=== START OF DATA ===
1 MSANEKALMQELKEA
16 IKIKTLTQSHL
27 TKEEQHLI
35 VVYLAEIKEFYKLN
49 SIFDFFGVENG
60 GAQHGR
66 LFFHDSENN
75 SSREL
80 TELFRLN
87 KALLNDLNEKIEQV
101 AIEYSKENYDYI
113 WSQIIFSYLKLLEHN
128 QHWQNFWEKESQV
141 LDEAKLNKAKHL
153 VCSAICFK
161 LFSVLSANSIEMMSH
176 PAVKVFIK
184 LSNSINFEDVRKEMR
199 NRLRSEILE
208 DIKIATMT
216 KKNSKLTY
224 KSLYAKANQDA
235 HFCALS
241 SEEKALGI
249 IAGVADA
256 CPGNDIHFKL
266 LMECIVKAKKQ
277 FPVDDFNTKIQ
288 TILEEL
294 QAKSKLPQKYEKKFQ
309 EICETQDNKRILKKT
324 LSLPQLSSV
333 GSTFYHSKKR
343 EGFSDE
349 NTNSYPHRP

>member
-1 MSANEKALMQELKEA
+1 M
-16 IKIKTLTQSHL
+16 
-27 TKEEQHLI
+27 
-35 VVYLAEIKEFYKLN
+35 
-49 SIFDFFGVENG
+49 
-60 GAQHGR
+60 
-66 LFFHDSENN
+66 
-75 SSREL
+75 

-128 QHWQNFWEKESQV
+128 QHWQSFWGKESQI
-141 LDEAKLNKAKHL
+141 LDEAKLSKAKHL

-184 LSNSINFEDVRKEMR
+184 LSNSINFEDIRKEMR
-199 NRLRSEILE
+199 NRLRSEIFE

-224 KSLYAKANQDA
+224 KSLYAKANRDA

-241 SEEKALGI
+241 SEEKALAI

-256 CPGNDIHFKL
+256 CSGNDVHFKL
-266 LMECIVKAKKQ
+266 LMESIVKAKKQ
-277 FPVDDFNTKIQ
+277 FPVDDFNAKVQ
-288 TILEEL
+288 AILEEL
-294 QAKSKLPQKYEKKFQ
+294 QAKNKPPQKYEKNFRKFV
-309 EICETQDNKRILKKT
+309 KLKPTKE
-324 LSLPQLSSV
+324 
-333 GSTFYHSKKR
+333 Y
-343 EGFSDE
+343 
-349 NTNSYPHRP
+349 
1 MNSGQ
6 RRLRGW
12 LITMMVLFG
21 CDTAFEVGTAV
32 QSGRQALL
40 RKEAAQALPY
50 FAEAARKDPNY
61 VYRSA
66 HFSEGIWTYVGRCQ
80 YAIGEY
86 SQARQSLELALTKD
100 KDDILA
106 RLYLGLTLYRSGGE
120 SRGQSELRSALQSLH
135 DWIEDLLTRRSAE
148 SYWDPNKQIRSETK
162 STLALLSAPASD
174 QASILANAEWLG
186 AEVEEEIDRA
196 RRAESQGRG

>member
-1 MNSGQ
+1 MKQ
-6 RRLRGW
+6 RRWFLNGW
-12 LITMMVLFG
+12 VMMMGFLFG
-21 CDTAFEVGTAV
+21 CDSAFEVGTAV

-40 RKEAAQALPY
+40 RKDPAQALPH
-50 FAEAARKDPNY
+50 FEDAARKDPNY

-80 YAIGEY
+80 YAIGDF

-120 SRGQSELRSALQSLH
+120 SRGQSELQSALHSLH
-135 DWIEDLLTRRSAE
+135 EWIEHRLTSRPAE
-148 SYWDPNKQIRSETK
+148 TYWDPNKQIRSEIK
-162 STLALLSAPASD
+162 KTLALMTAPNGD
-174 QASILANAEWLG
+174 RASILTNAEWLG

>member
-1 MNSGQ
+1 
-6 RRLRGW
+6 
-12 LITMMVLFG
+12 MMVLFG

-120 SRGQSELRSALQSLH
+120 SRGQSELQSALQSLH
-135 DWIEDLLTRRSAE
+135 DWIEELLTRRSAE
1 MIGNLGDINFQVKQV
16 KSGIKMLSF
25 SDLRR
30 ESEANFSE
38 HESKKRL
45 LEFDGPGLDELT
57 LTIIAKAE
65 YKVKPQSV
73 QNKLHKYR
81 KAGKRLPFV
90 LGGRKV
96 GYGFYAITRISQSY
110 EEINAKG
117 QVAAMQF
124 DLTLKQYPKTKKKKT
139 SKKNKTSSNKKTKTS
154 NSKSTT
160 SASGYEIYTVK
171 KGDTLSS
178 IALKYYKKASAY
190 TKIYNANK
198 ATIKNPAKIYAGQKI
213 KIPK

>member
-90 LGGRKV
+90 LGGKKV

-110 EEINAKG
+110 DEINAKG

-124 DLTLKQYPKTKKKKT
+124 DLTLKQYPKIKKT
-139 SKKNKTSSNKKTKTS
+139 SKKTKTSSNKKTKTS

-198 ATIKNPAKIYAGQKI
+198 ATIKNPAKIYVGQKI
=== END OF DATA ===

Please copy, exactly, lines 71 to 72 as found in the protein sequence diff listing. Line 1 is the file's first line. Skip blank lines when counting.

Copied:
-288 TILEEL
+288 AILEEL